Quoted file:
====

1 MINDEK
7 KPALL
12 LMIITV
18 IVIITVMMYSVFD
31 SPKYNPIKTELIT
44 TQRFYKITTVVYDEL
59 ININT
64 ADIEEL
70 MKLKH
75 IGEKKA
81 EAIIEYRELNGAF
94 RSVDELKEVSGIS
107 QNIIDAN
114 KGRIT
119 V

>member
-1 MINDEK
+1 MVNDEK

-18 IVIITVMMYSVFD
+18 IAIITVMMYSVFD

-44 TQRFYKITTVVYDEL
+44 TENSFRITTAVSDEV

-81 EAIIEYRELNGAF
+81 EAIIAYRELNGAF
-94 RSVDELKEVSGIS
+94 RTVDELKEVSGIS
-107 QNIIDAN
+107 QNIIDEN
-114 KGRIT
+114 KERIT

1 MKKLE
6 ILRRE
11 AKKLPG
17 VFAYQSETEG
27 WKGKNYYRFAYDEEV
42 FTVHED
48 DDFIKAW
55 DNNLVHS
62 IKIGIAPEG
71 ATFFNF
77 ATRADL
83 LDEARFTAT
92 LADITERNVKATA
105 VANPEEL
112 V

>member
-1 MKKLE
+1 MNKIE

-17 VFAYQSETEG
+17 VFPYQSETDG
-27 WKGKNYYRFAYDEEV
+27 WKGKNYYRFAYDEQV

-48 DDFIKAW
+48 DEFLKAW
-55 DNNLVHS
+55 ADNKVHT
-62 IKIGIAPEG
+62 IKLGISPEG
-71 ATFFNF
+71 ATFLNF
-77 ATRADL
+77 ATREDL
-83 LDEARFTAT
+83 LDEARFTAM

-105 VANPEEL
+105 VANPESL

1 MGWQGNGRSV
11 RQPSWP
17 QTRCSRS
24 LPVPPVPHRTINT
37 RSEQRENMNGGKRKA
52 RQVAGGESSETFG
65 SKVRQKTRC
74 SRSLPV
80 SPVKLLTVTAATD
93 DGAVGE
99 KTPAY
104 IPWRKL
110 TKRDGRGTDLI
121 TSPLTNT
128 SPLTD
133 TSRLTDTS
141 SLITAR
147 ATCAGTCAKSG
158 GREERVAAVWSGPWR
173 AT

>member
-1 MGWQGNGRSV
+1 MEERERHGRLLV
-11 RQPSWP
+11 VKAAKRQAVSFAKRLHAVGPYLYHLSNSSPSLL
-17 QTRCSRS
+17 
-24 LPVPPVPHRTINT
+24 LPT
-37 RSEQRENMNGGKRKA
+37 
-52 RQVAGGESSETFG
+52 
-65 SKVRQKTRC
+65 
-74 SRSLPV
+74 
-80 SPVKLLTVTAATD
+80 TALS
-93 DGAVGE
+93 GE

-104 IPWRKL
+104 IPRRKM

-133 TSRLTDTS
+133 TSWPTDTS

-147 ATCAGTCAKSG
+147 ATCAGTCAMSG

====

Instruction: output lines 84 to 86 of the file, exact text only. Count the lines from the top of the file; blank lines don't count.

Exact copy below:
147 ATCAGTCAKSG
158 GREERVAAVWSGPWR
173 AT